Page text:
Beat Speed Difference Ratio Test

Tuning the Skeleton F3A3C#4F4A4

Tuning the Skeleton F3A3C#4F4A4

When tuning contiguous major thirds - that is, major thirds that share a note, easily imagined as an augmented chord such as F3A3C#4 for example - the beat speeds of these thirds in equal temperament change about 26% from one interval to the next (when no inharmonicity is considered.).

The Skeleton (See HERE) is a method I teach that requires the tuner to tune one beat speed exactly between two other beat speeds.

Exactly between means so that the beat speed ratios are the same. For example, 10, 11, and 12 are not even because 10 to 11 is 10%, but 11 to 12 is 9.1%. The correct beat speed progression would be 10, 10.95(9.5%), and 12(9.5%).

The steps for tuning accurate skeleton notes - F3, A3, C#4, F4, and A4 - are:

1) Tune A4
2) Tune A3A4 beatless
3) Tune F3A3 about 7bps
4) Tune F3F4 beatless
5) Tune C#4 so that F3A3, A3C#4, and C#4F4 all change speed by the same amount.

That means the speeds work out to:
F3A3 - A3C#4 - C#4F4
SLOW - MEDIUM - FAST, or
MEDIUM - MEDIUM - MEDIUM, or
FAST - MEDIUM - SLOW, or
VERY SLOW - MEDIUM - VERY FAST, or
VERY FAST - MEDIUM - VERY SLOW, etc.

In each case above, the change in beat speed from F3A3 to A3C#4 equals the change in beat speed from A3C#4 to C#4F4.
I.e. SLOW - MEDIUM is the same increase as MEDIUM to FAST.
VERY FAST to MEDIUM is the same decrease as MEDIUM to VERY SLOW.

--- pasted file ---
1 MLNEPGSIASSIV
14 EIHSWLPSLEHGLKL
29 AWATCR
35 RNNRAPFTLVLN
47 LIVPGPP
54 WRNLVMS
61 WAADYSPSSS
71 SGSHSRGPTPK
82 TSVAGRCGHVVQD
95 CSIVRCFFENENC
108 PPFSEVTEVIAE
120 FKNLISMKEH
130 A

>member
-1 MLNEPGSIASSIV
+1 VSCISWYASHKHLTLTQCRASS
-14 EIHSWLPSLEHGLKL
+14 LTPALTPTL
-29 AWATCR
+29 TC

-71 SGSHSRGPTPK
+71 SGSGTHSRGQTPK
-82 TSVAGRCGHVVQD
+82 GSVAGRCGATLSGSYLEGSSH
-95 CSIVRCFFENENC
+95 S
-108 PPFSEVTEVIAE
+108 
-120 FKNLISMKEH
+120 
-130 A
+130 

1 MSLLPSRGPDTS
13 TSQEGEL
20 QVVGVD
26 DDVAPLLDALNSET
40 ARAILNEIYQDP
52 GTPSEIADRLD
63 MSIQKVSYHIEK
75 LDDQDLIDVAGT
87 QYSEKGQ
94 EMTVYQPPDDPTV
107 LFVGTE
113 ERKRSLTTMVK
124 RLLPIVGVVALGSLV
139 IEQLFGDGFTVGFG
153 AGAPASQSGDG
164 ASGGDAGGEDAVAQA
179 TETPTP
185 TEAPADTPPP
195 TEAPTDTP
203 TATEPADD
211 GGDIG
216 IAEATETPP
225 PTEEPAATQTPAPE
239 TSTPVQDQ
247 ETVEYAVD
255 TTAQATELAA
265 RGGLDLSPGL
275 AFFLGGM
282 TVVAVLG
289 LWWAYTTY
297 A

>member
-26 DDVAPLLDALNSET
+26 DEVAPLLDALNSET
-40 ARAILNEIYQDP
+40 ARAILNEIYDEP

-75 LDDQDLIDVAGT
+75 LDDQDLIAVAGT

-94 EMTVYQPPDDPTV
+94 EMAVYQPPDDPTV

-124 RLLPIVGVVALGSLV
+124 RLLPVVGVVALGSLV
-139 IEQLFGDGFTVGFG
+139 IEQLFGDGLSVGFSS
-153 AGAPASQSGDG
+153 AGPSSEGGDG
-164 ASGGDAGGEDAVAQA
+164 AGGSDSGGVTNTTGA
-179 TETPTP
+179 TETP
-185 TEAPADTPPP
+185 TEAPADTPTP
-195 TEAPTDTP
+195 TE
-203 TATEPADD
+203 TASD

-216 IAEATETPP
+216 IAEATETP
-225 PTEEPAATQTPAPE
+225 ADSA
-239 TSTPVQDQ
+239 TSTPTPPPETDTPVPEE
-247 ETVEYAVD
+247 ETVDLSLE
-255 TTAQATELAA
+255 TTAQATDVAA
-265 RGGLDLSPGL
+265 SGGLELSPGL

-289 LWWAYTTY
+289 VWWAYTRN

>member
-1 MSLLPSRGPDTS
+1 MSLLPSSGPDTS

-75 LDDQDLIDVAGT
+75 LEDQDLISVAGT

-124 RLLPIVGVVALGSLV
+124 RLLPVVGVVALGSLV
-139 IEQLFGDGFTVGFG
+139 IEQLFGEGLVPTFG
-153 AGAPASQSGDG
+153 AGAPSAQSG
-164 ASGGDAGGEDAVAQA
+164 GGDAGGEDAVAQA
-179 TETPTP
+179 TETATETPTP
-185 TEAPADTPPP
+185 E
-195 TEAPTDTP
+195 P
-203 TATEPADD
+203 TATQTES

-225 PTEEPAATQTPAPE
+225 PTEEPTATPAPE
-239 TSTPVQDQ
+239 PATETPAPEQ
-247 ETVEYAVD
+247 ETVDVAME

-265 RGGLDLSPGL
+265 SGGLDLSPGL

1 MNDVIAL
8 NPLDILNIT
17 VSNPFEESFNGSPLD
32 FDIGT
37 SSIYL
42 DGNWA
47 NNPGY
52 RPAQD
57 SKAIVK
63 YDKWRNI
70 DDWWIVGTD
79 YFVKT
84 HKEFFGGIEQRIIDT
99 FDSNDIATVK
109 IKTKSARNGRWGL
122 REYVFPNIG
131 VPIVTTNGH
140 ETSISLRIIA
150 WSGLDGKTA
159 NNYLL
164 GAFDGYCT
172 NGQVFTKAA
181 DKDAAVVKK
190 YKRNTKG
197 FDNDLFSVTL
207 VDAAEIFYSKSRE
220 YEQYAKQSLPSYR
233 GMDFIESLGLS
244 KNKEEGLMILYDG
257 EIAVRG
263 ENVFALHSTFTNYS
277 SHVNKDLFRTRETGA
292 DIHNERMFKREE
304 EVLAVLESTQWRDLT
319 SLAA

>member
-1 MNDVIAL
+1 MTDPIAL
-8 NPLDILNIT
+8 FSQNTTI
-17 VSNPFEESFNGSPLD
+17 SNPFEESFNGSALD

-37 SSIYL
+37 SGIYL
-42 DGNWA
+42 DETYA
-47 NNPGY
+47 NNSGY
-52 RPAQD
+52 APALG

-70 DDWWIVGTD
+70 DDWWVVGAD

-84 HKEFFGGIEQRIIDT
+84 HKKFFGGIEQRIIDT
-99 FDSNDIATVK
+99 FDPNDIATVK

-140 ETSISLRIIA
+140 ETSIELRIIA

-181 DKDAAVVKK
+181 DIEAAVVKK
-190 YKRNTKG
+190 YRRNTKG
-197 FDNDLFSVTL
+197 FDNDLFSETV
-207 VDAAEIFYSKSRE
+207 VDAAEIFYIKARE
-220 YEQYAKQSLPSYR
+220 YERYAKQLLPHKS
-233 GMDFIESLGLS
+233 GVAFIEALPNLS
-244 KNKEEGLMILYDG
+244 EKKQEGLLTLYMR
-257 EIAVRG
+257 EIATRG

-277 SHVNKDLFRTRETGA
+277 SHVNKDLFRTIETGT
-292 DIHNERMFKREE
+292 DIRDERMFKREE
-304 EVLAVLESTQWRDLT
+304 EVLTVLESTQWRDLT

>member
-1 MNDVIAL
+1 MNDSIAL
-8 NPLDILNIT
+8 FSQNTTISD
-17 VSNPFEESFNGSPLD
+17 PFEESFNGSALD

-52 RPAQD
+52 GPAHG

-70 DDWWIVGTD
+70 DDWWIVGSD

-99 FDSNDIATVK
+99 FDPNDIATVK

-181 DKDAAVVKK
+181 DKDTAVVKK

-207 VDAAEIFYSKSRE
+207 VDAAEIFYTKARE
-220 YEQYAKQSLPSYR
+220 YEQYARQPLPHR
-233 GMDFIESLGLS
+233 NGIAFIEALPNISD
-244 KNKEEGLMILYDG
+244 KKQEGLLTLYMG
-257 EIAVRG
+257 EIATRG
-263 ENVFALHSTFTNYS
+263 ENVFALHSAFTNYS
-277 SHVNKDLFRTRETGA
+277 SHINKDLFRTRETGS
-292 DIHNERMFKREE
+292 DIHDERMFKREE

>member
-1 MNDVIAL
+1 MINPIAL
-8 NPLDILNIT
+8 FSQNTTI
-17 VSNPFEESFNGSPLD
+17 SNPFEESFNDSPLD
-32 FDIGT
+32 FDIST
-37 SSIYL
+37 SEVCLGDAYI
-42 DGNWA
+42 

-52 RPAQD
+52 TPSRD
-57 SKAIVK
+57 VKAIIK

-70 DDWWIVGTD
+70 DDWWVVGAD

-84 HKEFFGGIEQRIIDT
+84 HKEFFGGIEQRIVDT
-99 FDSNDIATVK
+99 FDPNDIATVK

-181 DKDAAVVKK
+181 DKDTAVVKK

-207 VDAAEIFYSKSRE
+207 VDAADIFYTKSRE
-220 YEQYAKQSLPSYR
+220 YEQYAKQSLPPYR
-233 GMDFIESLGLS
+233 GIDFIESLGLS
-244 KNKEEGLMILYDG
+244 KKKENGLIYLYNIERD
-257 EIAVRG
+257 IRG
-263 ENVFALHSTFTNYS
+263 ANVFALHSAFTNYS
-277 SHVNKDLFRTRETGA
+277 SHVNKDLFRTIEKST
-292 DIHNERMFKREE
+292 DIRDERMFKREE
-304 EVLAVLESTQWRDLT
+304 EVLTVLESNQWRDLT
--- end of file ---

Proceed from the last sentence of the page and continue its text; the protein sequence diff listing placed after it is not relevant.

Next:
Notice that A3C#4 is always MEDIUM.
Since A3 is never touched, then C#4 is always at the same pitch if we preserve that the changes in beat speeds are constant.

Also, understand that the pitch of F3 determines which situation we end up with (FAST - MEDIUM - SLOW, or whatever).
We cannot force a beat speed progression onto the lower skeleton.

The hard part is tuning the C#4 so that each pair of M3's changes by the same amount, exactly.

Many technicians deride this method but that is because they are not being picky enough when tuning that first C#4.

The test below has F and A octaves tuned so that they will produce a SLOW F3A3, MEDIUM A3C#4, and FAST C#4F4, when C#4 is tuned correctly.

Each M3 pair must increase in speed by about 22%, in this case.

Tune the C#4 so that each M3 pair increases by the same ratio, 22%.
(22% is not audible. You just have to compare each M3 pair and judge that they change by the same amount.)

Click the SCORE button when you are done and see how close you got.

Have Fun!


TEST YOUR BEAT SPEED DIFFERENCE SENSITIVITY

The waveforms take time to load into your cache.
You may have to play them a second time
so that both notes sound at the same time.

Each time C#4 is changed, A3C#4 will play at the new speed.

Remember, because of the way F3 was set in this test, each M3 must increase in speed.





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4 Responses to “Beat Speed Difference Ratio Test”

  1. Tommy black says:

    Difficult for me to make the 3rds sound together. I guess I wasn’t sure how to use the system.

  2. Michael says:

    Hello Mark – You start to explain OK but then take such a long time to get the message across that I lost you. Many years ago I published a tuning system similar to yours on the PTG. You’ll find it under the subject of ‘Pitch Raising’ and my ‘system is called ‘Quadrant’ tuning. However whereas your ‘skeleton’ only takes in the M3’s of one of my ‘Quadrants’ my system shows how to extend into the four ‘Quadrants’ which together will set the bearings for all the notes within a ’10th’ – which is, of course, the natural extension using an M3 base.
    Good luck!
    Michael UK

  3. ray says:

    you’re running a brilliant website

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